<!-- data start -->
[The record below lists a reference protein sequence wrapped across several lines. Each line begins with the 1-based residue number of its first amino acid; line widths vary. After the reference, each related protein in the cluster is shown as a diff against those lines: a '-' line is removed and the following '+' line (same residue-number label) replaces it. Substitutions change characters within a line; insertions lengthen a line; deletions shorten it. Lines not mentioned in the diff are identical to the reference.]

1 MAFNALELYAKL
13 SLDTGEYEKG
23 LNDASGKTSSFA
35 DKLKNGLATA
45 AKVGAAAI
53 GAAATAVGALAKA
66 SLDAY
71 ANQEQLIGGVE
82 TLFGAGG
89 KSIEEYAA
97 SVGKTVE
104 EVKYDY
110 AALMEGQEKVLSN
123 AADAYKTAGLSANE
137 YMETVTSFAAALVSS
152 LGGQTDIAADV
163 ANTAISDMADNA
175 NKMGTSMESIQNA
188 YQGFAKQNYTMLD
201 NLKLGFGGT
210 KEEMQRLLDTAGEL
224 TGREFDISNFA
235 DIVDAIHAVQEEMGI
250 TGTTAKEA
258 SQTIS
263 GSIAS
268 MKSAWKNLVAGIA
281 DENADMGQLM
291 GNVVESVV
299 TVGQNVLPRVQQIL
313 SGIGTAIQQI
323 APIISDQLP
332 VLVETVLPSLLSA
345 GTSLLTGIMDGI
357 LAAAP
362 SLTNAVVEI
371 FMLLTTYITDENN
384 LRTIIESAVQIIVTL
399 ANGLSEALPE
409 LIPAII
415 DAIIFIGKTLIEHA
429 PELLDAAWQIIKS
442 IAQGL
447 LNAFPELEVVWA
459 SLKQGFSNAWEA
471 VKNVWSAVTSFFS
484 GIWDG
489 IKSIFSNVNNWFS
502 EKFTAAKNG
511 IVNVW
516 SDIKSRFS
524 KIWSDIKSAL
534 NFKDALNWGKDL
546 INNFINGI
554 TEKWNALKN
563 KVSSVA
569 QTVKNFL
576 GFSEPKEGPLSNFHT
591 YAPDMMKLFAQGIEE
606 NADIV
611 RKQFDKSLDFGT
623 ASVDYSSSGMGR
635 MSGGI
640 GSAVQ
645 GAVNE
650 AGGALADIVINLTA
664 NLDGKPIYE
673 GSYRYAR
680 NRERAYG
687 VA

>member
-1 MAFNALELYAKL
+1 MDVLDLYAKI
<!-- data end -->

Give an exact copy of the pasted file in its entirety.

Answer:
[The record below lists a reference protein sequence wrapped across several lines. Each line begins with the 1-based residue number of its first amino acid; line widths vary. After the reference, each related protein in the cluster is shown as a diff against those lines: a '-' line is removed and the following '+' line (same residue-number label) replaces it. Substitutions change characters within a line; insertions lengthen a line; deletions shorten it. Lines not mentioned in the diff are identical to the reference.]

1 MAFNALELYAKL
13 SLDTGEYEKG
23 LNDASGKTSSFA
35 DKLKNGLATA
45 AKVGAAAI
53 GAAATAVGALAKA
66 SLDAY
71 ANQEQLIGGVE
82 TLFGAGG
89 KSIEEYAA
97 SVGKTVE
104 EVKYDY
110 AALMEGQEKVLSN
123 AADAYKTAGLSANE
137 YMETVTSFAAALVSS
152 LGGQTDIAADV
163 ANTAISDMADNA
175 NKMGTSMESIQNA
188 YQGFAKQNYTMLD
201 NLKLGFGGT
210 KEEMQRLLDTAGEL
224 TGREFDISNFA
235 DIVDAIHAVQEEMGI
250 TGTTAKEA
258 SQTIS
263 GSIAS
268 MKSAWKNLVAGIA
281 DENADMGQLM
291 GNVVESVV
299 TVGQNVLPRVQQIL
313 SGIGTAIQQI
323 APIISDQLP
332 VLVETVLPSLLSA
345 GTSLLTGIMDGI
357 LAAAP
362 SLTNAVVEI
371 FMLLTTYITDENN
384 LRTIIESAVQIIVTL
399 ANGLSEALPE
409 LIPAII
415 DAIIFIGKTLIEHA
429 PELLDAAWQIIKS
442 IAQGL
447 LNAFPELEVVWA
459 SLKQGFSNAWEA
471 VKNVWSAVTSFFS
484 GIWDG
489 IKSIFSNVNNWFS
502 EKFTAAKNG
511 IVNVW
516 SDIKSRFS
524 KIWSDIKSAL
534 NFKDALNWGKDL
546 INNFINGI
554 TEKWNALKN
563 KVSSVA
569 QTVKNFL
576 GFSEPKEGPLSNFHT
591 YAPDMMKLFAQGIEE
606 NADIV
611 RKQFDKSLDFGT
623 ASVDYSSSGMGR
635 MSGGI
640 GSAVQ
645 GAVNE
650 AGGALADIVINLTA
664 NLDGKPIYE
673 GSYRYAR
680 NRERAYG
687 VA

>member
-1 MAFNALELYAKL
+1 MDVLDLYAKI